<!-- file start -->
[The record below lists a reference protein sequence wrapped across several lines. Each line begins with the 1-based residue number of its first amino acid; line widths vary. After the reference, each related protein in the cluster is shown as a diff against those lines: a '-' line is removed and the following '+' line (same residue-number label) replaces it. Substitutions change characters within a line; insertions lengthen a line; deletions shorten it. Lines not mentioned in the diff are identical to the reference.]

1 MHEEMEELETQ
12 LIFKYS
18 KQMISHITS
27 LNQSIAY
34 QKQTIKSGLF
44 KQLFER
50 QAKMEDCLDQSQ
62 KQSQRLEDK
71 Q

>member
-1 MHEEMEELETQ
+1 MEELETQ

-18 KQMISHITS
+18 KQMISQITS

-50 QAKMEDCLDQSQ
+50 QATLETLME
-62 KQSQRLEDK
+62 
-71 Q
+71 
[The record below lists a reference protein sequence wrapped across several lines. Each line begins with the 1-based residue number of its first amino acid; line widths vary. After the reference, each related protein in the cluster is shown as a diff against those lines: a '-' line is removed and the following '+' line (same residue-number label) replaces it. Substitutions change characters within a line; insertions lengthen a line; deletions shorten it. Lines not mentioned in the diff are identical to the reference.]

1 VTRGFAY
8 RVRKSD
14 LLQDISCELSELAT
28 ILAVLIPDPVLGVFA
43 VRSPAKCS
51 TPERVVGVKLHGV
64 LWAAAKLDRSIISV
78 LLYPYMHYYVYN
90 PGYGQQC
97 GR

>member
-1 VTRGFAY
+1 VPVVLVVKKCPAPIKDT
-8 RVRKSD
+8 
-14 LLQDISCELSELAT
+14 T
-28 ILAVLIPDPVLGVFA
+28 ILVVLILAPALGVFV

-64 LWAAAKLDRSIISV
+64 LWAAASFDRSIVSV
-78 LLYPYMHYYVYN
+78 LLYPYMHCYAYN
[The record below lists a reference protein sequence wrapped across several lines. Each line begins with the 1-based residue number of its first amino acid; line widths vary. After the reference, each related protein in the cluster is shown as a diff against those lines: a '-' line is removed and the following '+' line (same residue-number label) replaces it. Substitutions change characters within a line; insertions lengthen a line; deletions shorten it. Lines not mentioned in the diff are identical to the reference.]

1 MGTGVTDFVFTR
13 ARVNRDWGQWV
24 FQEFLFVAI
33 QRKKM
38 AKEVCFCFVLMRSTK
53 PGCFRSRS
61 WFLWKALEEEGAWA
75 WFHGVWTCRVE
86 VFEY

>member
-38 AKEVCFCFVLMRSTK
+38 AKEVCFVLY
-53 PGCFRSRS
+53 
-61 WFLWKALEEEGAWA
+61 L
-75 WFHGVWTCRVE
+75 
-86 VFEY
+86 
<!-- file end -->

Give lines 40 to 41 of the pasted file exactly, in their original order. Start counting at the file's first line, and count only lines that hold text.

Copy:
-28 ILAVLIPDPVLGVFA
+28 ILVVLILAPALGVFV